Either Larry Squillace has to change almost every aspect of his burger restaurant on Fairview Avenue in Boise, or he risks a lawsuit from one of the largest and most successful franchises in the Western U.S. In-N-Out Burger, with locations no closer to Boise than Utah, has threatened Squillace with legal action unless he changes everything from his tables and chairs, to his sign, to his menu.
“We packed up our whole family, liquidated our assets and moved to Boise to open Burger Express,” Squillace told Citydesk. “I’ve been flippin’ burgers since I was 13 working at my dad’s burger stand. I had been wanting to do something like this for seven or eight years, but waited for the right location.”
Squillace works behind the counter with two of his five daughters and two sons-in-law. He had every reason to be optimistic until earlier this month.
“My wife lost her battle with cancer on July 6,” said Squillace. “And I got served this letter from In-N-Out the very next day. Are you kidding me?”
You can read the letter here. In-N-Out_complaint.pdf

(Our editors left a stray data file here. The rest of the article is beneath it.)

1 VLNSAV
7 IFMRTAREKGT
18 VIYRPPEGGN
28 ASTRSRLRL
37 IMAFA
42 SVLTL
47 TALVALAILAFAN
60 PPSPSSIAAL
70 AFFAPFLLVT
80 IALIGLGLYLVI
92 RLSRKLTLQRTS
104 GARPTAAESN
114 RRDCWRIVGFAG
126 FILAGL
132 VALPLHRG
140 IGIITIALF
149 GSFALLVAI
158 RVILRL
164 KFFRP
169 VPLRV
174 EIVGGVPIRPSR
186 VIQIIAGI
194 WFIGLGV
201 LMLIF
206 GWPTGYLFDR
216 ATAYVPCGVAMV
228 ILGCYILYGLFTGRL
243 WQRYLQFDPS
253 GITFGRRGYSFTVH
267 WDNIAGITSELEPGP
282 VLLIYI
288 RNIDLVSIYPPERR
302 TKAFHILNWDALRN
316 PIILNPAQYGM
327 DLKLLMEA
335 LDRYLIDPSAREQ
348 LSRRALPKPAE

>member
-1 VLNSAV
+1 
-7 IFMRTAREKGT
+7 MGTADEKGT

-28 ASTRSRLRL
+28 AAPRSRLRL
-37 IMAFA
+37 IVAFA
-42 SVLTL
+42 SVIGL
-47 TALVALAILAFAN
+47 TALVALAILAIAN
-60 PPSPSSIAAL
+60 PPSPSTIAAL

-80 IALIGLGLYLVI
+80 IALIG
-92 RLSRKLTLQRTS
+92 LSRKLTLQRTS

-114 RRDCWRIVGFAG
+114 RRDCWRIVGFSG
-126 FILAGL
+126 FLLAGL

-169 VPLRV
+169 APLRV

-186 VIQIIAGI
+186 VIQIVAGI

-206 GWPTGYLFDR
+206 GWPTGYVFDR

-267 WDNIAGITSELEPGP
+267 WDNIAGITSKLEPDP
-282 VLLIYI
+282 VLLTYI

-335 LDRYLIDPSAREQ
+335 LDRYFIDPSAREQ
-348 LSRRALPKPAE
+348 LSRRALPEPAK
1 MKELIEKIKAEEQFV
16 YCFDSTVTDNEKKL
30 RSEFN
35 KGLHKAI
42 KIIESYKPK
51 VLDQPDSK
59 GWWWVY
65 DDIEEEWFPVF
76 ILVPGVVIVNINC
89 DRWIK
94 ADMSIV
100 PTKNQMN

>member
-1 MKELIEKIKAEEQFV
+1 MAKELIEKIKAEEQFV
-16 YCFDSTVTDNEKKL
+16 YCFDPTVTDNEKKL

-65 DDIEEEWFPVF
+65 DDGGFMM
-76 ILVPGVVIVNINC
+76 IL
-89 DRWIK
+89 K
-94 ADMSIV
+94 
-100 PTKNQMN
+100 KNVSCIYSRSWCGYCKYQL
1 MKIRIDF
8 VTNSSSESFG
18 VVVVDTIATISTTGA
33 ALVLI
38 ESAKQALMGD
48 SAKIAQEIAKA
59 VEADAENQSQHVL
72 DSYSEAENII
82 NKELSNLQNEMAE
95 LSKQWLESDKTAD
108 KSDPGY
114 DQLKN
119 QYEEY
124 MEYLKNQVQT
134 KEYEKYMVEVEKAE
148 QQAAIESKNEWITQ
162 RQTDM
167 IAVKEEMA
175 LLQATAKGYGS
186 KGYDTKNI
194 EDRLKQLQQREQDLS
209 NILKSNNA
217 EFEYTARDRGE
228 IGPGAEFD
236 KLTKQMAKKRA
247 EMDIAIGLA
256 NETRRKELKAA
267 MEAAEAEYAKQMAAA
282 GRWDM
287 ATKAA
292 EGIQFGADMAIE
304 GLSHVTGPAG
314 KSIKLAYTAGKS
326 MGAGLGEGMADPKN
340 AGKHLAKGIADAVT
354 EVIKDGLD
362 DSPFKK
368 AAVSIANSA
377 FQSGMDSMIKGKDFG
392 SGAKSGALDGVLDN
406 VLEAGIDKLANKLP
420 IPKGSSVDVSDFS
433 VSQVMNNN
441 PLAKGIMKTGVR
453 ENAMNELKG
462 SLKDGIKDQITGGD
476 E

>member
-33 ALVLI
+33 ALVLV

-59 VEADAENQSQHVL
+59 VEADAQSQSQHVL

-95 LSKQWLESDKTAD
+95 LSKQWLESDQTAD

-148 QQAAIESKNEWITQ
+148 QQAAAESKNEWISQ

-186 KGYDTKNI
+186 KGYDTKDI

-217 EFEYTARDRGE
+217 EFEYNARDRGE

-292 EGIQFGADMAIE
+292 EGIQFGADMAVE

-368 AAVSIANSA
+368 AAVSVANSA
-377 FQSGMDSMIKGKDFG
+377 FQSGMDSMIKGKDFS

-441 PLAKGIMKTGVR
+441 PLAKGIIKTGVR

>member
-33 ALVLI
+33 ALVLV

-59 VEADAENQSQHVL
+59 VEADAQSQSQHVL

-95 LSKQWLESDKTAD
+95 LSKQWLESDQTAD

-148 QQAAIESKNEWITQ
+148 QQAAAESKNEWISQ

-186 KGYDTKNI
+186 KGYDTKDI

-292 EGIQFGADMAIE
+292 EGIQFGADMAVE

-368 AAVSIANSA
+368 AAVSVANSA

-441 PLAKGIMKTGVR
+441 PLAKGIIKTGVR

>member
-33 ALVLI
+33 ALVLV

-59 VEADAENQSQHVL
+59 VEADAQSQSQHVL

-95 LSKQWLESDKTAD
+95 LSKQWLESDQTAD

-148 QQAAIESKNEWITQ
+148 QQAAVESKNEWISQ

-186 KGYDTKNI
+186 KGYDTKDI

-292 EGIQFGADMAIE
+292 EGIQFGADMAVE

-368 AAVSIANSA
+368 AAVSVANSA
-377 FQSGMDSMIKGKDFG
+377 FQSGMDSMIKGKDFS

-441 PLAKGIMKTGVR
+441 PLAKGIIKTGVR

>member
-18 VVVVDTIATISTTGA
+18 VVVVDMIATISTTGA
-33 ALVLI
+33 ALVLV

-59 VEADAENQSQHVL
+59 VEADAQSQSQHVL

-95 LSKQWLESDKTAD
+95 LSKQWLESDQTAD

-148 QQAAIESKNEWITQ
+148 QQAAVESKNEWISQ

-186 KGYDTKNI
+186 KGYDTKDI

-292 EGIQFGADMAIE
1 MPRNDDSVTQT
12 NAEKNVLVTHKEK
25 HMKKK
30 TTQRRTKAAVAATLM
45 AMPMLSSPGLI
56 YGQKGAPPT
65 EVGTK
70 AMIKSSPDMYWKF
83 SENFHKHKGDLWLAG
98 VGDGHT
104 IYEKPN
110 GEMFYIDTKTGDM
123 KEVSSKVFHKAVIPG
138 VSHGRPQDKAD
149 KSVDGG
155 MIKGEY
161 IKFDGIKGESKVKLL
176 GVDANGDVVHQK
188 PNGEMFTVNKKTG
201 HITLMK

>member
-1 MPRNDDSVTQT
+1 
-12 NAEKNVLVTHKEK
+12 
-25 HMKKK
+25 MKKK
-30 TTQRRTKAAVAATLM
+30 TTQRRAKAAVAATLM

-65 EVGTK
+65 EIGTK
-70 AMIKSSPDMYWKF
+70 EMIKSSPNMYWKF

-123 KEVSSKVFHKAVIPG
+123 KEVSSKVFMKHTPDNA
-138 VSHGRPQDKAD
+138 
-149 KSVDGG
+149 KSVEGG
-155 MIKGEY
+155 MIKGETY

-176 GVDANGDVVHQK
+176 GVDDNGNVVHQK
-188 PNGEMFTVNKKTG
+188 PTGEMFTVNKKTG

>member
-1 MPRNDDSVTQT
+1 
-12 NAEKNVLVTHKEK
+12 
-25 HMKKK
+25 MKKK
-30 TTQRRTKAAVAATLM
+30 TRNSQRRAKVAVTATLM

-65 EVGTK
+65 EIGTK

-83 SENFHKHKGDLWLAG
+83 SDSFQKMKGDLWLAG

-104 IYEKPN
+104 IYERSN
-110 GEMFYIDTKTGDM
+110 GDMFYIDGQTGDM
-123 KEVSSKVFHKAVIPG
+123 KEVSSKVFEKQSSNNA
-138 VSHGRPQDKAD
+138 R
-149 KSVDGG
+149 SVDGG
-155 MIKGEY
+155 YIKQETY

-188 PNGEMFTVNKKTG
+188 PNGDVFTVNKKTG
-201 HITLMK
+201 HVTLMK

The letter, from a Salt Lake City law firm representing In-N-Out, accused Squillace of copying the franchise’s color scheme, decor and menu. Indeed, Squillace’s menu is quite basic, not unlike In-N-Out.
“We serve burgers, fries and shakes,” said Squillace. “Yes, it is similar to them, but only because I decided to go back to the type of burger restaurants that so many of us grew up with. I had no desire to copy them, but to go back to our roots.”
Citydesk contacted In-N-Out’s Salt Lake City attorney, Juliette White of Parsons, Behle & Latimer. While she would not take direct questions, she forwarded a statement from In-N-Out’s vice president of Planning and Development, Carl Van Fleet.
“We will virgorously defend our trademarks and trade-dress against any and all copycats and imitators,” Van Fleet’s statement read. “That said, we always try to resolve disputes such as these amicably and we are always willing to work with owners to find reasonable solutions that will prevent customer confusion and protect the In-N-Out brand.”
“They said no thank you,” said Squillace. “I don’t know if they’re after monetary gain or they want me to get out of the business.”
But Van Fleet’s statement said the company was in touch with Squillace.
“We are trying to resolve the matter amicably and formal legal action has not been initiated,” read Van Fleet’s statement.